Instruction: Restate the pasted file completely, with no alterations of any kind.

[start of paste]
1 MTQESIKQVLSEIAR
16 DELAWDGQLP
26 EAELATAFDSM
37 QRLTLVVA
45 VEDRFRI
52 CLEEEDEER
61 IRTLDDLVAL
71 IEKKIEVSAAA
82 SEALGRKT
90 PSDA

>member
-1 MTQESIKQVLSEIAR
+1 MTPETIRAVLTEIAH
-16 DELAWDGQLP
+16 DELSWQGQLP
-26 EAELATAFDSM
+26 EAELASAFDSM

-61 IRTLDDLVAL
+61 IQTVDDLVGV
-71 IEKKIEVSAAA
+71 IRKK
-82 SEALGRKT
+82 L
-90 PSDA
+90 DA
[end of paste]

1 MTQESIKQVLSEIAR
16 DELAWDGQLP
26 EAELATAFDSM
37 QRLTLVVA
45 VEDRFRI
52 CLEEEDEER
61 IRTLDDLVAL
71 IEKKIEVSAAA
82 SEALGRKT
90 PSDA

>member
-1 MTQESIKQVLSEIAR
+1 MTPETIRAVLTEIAH
-16 DELAWDGQLP
+16 DELSWQGQLP
-26 EAELATAFDSM
+26 EAELASAFDSM

-61 IRTLDDLVAL
+61 IQTVDDLVGV
-71 IEKKIEVSAAA
+71 IRKK
-82 SEALGRKT
+82 L
-90 PSDA
+90 DA